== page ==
Ideally, you should send a copy of your draft cover letter to the person you’re naming before submitting it. That way you’ll be able to ensure they are happy with the information about them you’ve provided.
Do: Explain Your Connection to the Referee
The recruiter needs to be able to understand why your referee might have recommended you and how this might connect to your eligibility for the job. Therefore always make it clear whether they have referred you for any of the following reasons:
- You work with them
- They work in the company you’re targeting
- You’ve worked with them previously
- They know you personally
Don’t: Forget to Explain Why They Are Recommending You
Along with the details of how you know your referee, you also need to give an indication as to why they have recommended you.
As shown in our example previously, it’s important to state why they have told you about the opportunity with the company. This can normally be demonstrated by noting a few achievements, types of experience, or working styles that could make you a good candidate.
There can be no doubt that a referral for a job can accelerate your chances of getting hired . Trust and relationships play a big role in professional development. By getting the recommendation of someone known to the company or who can vouch for you can go a long way in making your cover letter pack a punch.
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How To Include a Referral in Your Cover Letter
- Cover Letter Tips
A cover letter is a great way to complement your resume. A well-written resume and cover letter may be of interest to a potential employer. It is especially significant if your area has a lot of candidates. Therefore, job searchers can use professional resume editing service to boost their chances of landing a job.
You might include a reference in your cover letter to help it become more effective. In 2017, PayScale surveyed 53,000 employees, and it turned out that 1/3 of respondents sent referral cover letters. While a referral is not necessary for your cover letter, it can nonetheless catch a hiring manager’s or recruiter’s attention.
We have already talked about cover letter do’s and dont’s earlier. For now, we suggest that you focus on referrals in cover letters.
What is a Referral?
A reference or a referral is a recommendation from a current or former employee of the company where the applicant wishes to work. Companies themselves sometimes organize referral programs to attract new qualified personnel. It means that employees can bring in new professionals with whom they have had previous favorable experiences.
A reference cover letter is one in which you refer to a contact who is familiar with hiring managers and recruiters and is connected with that organization. A referral can be beneficial when looking for a job because it helps substantiate your resume and cover letter facts.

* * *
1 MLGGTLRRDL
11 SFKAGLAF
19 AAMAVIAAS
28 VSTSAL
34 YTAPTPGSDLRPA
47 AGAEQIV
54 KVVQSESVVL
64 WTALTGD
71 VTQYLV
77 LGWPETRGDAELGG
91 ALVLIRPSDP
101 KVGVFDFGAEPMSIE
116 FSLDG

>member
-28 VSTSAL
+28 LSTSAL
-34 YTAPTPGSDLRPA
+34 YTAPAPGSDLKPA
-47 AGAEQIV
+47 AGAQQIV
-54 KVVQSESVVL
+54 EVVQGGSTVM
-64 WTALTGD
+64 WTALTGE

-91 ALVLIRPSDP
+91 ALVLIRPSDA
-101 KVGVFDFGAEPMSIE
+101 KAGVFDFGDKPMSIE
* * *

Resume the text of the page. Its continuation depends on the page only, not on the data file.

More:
Hiring managers and recruiters might benefit from referrals in filling open positions. Applicants should give a reference that verifies the abilities that the organization is looking for. In addition, a cover letter referred by an employee can increase interest and confidence in the candidate.
Is it Necessary to Add a Reference in a Cover Letter?
Referral cover letters are helpful in various situations. For instance, if a job seeker has a contact who recommended them to apply to the company, the job seeker can drop their name in a cover letter.
You can always include a referral from a former colleague, manager, or professor in your cover letter if they are familiar with the organization’s hiring manager or recruiter. Talent acquisition managers, in turn, are always interested in having referrals in your paper.
Read More: Career Change Cover Letter Writing Tips
How to Mention a Referral in a Cover Letter?
We’ve outlined four procedures that will help you correctly mention a referral in your cover letter:
- Introduce your reference contact.
Begin your cover letter by mentioning a reference by their full name. A hiring manager or recruiter must establish reliability by verifying your relationship with references. Fill in valuable and concise information about this person so the hiring manager can know the background.
- Describe your relationships with the referral.
Then explain your connection to the referral. A hiring manager or recruiter can use your link to the reference to assess reliability. Furthermore, the explanation can demonstrate your ability to have a beneficial impact on people as well as your capacity to build meaningful relationships.
- Explain why they think you’d be a good fit for the job.
Your referral should provide reasons why you can be of service to this company. It will reveal your strengths, which specific situations can bolster. Thus, hiring managers and recruiters can consider a job offer if they know how you react in stressful situations.
- Describe your experience with referral.
The final step in establishing credibility with recruiters and hiring managers is to describe the experience with a referral. However, it would help if you highlighted particular facts rather than generic or clichéd phrases. Nonetheless, the purpose of a referral is to make it apparent to hiring managers or recruiters who you are and what you do.
What is the Best Way to Acquire a Referral?
We will share three steps to get a referral:
- Identify possible references
Determine who might be able to assist you. It should be someone who either works for the organization or knows the hiring manager or recruiter somehow. Your reference should be well-versed in your abilities.
- Obtain your reference’s permission.
After you’ve identified a person who could be a good referral for your cover letter, contact them and ask if they’d be willing to assist you.
More importantly, ask if you can include their name in the document. It’s not only a tribute but also a sign of the referral’s trust in you. Plus, if you let them know ahead of time, they’ll be prepared if recruiters contact them.
- Send a copy of your covering letter before submitting it.